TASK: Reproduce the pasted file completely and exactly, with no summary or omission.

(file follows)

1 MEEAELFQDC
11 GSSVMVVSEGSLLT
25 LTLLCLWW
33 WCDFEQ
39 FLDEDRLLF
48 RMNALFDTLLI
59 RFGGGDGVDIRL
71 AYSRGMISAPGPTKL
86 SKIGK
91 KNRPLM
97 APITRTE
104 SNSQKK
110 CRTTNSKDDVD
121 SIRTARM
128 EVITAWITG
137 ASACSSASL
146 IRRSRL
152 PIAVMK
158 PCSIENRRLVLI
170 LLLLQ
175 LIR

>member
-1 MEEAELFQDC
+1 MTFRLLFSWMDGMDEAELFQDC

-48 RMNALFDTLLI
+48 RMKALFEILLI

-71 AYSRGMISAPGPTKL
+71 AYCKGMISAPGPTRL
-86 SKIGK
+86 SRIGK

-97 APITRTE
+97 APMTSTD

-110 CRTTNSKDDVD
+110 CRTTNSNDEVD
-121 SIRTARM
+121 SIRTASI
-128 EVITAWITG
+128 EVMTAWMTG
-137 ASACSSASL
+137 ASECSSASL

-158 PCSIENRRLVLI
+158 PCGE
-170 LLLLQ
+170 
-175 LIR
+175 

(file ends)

1 MEEAELFQDC
11 GSSVMVVSEGSLLT
25 LTLLCLWW
33 WCDFEQ
39 FLDEDRLLF
48 RMNALFDTLLI
59 RFGGGDGVDIRL
71 AYSRGMISAPGPTKL
86 SKIGK
91 KNRPLM
97 APITRTE
104 SNSQKK
110 CRTTNSKDDVD
121 SIRTARM
128 EVITAWITG
137 ASACSSASL
146 IRRSRL
152 PIAVMK
158 PCSIENRRLVLI
170 LLLLQ
175 LIR

>member
-1 MEEAELFQDC
+1 MTFRLLFSWMDGMDEAELFQDC

-48 RMNALFDTLLI
+48 RMKALFEILLI

-71 AYSRGMISAPGPTKL
+71 AYCKGMISAPGPTRL
-86 SKIGK
+86 SRIGK

-97 APITRTE
+97 APMTSTD

-110 CRTTNSKDDVD
+110 CRTTNSNDEVD
-121 SIRTARM
+121 SIRTASI
-128 EVITAWITG
+128 EVMTAWMTG
-137 ASACSSASL
+137 ASECSSASL

-158 PCSIENRRLVLI
+158 PCGE
-170 LLLLQ
+170 
-175 LIR
+175 